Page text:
Nigeria's president-elect, Umaru Mussa Yar'Adua, has started formal visit to several African countries, but critics say he should focus his attention first on problems at home following his disputed election. VOA's Nico Colombant reports from our West Africa bureau in Dakar.
After meeting with Togolese President Faure Gnassingbe Monday in northern Togo, Nigeria's president-elect brushed aside recurrent criticism he is getting about his election victory.
He said it is not the first time an election is controversial in Nigeria, and that it happens across Africa. The U.S. State Department has said the election he won in late April was marked by serious flaws.
International observers have said it was not credible, and did not respect the will of the people.
Earlier Monday, Mr. Yar'Adua was in Benin, where he met President Yayi Boni, who spoke of the high value of regional cooperation.
He said Benin and Togo depend on Nigeria for their electricity, and that it was important to work together to create what he called a sphere of prosperity.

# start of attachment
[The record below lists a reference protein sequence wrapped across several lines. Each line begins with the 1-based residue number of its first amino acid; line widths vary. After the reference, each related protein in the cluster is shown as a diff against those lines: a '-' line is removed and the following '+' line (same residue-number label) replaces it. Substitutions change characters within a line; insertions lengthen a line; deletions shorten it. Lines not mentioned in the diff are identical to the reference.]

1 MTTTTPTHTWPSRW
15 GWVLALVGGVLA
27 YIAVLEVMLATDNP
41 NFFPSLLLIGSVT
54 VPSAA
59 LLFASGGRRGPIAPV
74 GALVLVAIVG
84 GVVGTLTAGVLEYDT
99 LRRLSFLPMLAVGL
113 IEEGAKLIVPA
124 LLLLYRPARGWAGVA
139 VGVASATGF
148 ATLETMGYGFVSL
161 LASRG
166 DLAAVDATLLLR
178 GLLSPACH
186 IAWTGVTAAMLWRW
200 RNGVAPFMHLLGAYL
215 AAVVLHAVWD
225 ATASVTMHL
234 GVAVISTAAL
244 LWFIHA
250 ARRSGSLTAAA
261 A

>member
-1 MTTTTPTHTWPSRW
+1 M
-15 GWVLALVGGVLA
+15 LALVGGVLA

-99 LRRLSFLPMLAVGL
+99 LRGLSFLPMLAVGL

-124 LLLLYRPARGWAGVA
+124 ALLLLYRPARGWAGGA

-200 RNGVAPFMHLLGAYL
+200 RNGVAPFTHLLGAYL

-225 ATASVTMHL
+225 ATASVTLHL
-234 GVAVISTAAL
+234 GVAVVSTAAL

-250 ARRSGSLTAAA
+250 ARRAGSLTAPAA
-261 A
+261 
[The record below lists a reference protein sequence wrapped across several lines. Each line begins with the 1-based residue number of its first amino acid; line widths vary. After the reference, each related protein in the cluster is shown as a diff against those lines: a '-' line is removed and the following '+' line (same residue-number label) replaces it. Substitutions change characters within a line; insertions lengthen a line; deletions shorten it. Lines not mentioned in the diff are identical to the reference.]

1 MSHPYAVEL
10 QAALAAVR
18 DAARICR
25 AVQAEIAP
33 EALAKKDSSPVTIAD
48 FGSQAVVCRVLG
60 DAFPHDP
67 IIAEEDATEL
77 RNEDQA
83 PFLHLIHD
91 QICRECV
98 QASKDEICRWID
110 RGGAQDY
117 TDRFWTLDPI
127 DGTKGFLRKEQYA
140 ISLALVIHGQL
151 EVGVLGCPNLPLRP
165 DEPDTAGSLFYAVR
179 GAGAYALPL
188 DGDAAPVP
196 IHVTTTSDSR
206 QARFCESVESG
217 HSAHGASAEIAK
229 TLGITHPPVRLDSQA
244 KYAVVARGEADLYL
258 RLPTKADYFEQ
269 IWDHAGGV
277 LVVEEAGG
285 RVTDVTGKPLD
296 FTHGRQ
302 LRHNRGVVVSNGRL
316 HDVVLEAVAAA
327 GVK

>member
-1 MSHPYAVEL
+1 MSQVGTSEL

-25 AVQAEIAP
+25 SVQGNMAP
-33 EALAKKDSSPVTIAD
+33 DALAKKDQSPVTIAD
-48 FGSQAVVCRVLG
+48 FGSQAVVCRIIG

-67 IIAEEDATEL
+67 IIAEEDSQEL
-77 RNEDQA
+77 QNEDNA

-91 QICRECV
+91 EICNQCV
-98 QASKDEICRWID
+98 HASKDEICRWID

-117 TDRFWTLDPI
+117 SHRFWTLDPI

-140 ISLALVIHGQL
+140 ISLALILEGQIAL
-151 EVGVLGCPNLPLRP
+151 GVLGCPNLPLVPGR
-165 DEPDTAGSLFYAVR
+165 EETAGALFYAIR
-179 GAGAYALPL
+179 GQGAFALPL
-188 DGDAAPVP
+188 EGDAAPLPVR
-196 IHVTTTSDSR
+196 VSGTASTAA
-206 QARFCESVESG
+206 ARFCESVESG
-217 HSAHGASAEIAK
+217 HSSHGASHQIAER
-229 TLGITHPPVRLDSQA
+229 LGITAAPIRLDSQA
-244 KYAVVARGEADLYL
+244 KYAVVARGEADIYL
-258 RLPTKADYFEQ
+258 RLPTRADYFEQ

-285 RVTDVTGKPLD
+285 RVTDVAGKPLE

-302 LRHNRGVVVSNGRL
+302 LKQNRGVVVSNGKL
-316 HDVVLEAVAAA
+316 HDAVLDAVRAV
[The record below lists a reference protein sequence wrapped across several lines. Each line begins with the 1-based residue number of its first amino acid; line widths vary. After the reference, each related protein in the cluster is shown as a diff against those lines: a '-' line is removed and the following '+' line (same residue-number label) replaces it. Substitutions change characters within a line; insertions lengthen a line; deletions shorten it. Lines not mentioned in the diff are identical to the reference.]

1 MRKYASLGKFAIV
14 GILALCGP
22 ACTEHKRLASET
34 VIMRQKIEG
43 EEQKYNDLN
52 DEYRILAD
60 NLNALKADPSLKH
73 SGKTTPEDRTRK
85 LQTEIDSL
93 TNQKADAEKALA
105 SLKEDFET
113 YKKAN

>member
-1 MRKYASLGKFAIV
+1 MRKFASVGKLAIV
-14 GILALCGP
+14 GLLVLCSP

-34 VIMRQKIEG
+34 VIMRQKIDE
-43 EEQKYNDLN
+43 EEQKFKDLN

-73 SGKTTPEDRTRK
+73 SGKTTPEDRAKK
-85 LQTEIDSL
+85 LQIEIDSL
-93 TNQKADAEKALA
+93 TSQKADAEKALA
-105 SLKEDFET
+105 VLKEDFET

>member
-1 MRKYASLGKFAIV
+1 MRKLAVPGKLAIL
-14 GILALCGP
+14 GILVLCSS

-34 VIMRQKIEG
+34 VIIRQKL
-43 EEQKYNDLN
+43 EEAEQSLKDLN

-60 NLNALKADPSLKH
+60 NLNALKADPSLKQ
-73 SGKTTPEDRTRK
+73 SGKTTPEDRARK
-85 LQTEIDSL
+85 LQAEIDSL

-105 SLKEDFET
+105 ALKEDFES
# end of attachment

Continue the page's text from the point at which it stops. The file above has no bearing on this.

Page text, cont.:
Nigerian human rights activist Nasir Abbas says it is no time for the president-elect to go visiting foreign countries when so much needs to be done in Nigeria to reassure the disillusioned poor.
"What he should do right now is try as hard as possible to consolidate the issue of democracy, for one, and, two, to make sure that all the necessary mechanisms are there to address the deplorable conditions of Nigerians," said Nasir Abbas.
Jennifer Cooke, an analyst with the U.S-based Center for Strategic and International Studies, agrees, but says Mr. Yar'Adua may have other motivations as well.
"It does seem a little bit early," said Jennifer Cooke. "He has got a lot of contentious issues to settle at home first. I imagine he is very anxious to cement his legitimacy in international circles, and may hope that this kind of trip will help build his international credentials and credibility at home. But my thought is, his first priority should be to be working to confront some of the big difficulties he is going to have at home in the near future."
Outgoing President Olusegun Obasanjo has said the election was, in his words, not perfect, but that it generally reflected the will of Nigerians. His earlier attempts to seek a third elected term were blocked by parliament.
The opposition has said it will fight the results in court and protest the scheduled handover May 29.
The little-known president-elect, formerly a governor in northern Nigeria, will continue his foreign visits this week with scheduled trips to Niger, Senegal, South Africa, Algeria and Libya.